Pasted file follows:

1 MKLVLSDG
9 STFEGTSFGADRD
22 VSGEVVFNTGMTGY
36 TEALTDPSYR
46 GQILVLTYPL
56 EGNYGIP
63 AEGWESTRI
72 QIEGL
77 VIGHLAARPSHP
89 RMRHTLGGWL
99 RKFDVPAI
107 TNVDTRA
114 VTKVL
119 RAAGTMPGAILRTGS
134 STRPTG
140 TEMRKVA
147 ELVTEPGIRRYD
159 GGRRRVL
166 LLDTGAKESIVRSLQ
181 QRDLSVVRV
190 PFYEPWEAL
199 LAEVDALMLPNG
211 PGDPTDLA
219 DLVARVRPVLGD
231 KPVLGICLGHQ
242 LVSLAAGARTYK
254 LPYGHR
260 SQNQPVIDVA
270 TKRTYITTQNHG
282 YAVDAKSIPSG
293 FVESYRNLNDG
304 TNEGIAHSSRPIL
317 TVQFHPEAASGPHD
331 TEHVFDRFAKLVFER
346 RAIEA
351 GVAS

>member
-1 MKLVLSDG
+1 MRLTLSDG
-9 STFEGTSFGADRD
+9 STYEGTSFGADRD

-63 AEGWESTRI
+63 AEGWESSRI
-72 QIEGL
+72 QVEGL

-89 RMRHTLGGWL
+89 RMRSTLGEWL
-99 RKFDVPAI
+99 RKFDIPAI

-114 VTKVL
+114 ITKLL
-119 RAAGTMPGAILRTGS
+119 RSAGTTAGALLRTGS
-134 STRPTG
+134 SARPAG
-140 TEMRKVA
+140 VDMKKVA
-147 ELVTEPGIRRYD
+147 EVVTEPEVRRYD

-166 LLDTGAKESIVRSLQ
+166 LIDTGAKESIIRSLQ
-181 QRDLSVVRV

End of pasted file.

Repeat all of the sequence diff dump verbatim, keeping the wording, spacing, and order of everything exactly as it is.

1 MKLVLSDG
9 STFEGTSFGADRD
22 VSGEVVFNTGMTGY
36 TEALTDPSYR
46 GQILVLTYPL
56 EGNYGIP
63 AEGWESTRI
72 QIEGL
77 VIGHLAARPSHP
89 RMRHTLGGWL
99 RKFDVPAI
107 TNVDTRA
114 VTKVL
119 RAAGTMPGAILRTGS
134 STRPTG
140 TEMRKVA
147 ELVTEPGIRRYD
159 GGRRRVL
166 LLDTGAKESIVRSLQ
181 QRDLSVVRV
190 PFYEPWEAL
199 LAEVDALMLPNG
211 PGDPTDLA
219 DLVARVRPVLGD
231 KPVLGICLGHQ
242 LVSLAAGARTYK
254 LPYGHR
260 SQNQPVIDVA
270 TKRTYITTQNHG
282 YAVDAKSIPSG
293 FVESYRNLNDG
304 TNEGIAHSSRPIL
317 TVQFHPEAASGPHD
331 TEHVFDRFAKLVFER
346 RAIEA
351 GVAS

>member
-1 MKLVLSDG
+1 MRLTLSDG
-9 STFEGTSFGADRD
+9 STYEGTSFGADRD

-63 AEGWESTRI
+63 AEGWESSRI
-72 QIEGL
+72 QVEGL

-89 RMRHTLGGWL
+89 RMRSTLGEWL
-99 RKFDVPAI
+99 RKFDIPAI

-114 VTKVL
+114 ITKLL
-119 RAAGTMPGAILRTGS
+119 RSAGTTAGALLRTGS
-134 STRPTG
+134 SARPAG
-140 TEMRKVA
+140 VDMKKVA
-147 ELVTEPGIRRYD
+147 EVVTEPEVRRYD

-166 LLDTGAKESIVRSLQ
+166 LIDTGAKESIIRSLQ
-181 QRDLSVVRV